Note: this is a condensed version/follow-up of The $5 Logo. If you like this article, check out the original to get the full story, including design reviews of each logos and a very passionate comment thread.

In the past couple years, demand for good design has risen tremendously, and designer salaries in the Bay Area now routinely break the 6-figures barrier.

But that’s not the world I want to focus on today. Instead, I want you to join me on an adventure exploring the jungle of super-cheap, single-figure design to try and answer a simple question: what happens when you only pay someone $5 to design your logo?

The answer might surprise you! Or more likely, it won’t… In any case, read on for an epic tale of lies, deception, stolen work, and crappy logos.

The Price of Design

First, a bit of background: my own startup Folyo helps connect startups with a selection of hand-picked freelance designers.

Posting a project on Folyo costs $100, and the designer’s own fee can often reach in the several thousands of dollars depending on the complexity of the job.

And on the higher end of the market, hiring an agency can often cost several tens of thousands of dollars.

A Logo for $5

So you can imagine my surprise when I learned about a site offering design services for $5. That site is Fiverr, and they’ve built their whole business on the promise of cheaper-than-cheap prices:

Fiverr seemed to be a direct threat to traditional designers and sites like Folyo: after all, why pay a logo designer $1000 when you could get 200 logos for the same price? Even if these aren’t all of the highest quality, there‘s bound to be a few good ideas among them based on sheer variety alone.

Yet it also seemed too good to be true: how on earth could anybody make a living creating logos for $5?

I decided to find out for myself by going undercover: I would make up a fake company, hire three logo designers on Fiverr, and see what kind of results I’d get. Best of all, I could accomplish all this for a mere $15!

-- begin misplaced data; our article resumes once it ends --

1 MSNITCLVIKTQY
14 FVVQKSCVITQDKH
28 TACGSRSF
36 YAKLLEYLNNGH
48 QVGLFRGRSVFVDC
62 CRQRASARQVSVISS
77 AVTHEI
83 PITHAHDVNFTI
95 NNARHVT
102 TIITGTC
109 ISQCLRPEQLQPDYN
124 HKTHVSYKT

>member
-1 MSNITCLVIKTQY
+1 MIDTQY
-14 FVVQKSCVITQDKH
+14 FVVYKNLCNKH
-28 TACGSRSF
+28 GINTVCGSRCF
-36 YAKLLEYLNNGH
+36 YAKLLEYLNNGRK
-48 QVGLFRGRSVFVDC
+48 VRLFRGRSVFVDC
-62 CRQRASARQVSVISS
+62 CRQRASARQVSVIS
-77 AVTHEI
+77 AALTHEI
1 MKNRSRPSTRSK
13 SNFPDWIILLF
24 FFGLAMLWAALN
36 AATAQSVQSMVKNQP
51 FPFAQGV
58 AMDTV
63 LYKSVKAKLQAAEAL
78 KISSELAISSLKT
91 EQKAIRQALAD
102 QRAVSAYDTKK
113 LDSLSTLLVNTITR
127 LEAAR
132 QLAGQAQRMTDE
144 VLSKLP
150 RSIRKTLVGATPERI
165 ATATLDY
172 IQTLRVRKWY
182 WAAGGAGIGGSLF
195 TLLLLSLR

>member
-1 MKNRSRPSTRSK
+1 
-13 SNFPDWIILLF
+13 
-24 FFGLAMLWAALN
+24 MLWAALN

Note: just to get it out of the way: yes, there’s a conflict of interest here since Folyo and Fiverr are both in the business of helping people find designers. That doesn’t make what you’re about to read any less true, though.

Introducing SkyStats

My first task was coming up with a plausible-sounding fake company. I settled on “SkyStats”, a SaaS analytics app for travel sites.

Don’t ask me what “analytics for travel sites“ really means. The important part was that the name was evocative enough: planes, clouds, graphs… For $5, I didn’t want to make my designers think too hard to find a good metaphor.

image description
The SkyStats team as I like to imagine it, lead by CEO Sky McFly

Bait & Switch

Now for the fun part: finding the three lucky designers who would get the job, and thus receive a princely $5 apiece.

This is when I encountered the first problem.

While browsing Fiverr, I saw many designers featuring impressive work on their profile. But when I’d browse their on-site portfolio, the quality would suddenly drop after a few pages, quickly going from sleek, glossy renders…

image description

Fiverr seemed to be a direct threat to traditional designers and sites like Folyo: after all, why pay a logo designer $1000 when you could get 200 logos for the same price? Even if these aren’t all of the highest quality, there‘s bound to be a few good ideas among them based on sheer variety alone.

  1. that National Open Championships must be under the direct control of the national organization (federation) of that country;
  2. that only one such tournament may be held annually in any country
  3. that the date of the tournament must be sanctioned by the Tournament Committee of the IBF
  4. that the title of the tournament must be approved by the IBF

Yet it also seemed too good to be true: how on earth could anybody make a living creating logos for $5?

I decided to find out for myself by going undercover: I would make up a fake company, hire three logo designers on Fiverr, and see what kind of results I’d get. Best of all, I could accomplish all this for a mere $15!

Note: just to get it out of the way: yes, there’s a conflict of interest here since Folyo and Fiverr are both in the business of helping people find designers. That doesn’t make what you’re about to read any less true, though.

  • that National Open Championships must be under the direct control of the national organization (federation) of that country;
  • that only one such tournament may be held annually in any country
  • that the date of the tournament must be sanctioned by the Tournament Committee of the IBF
  • that the title of the tournament must be approved by the IBF
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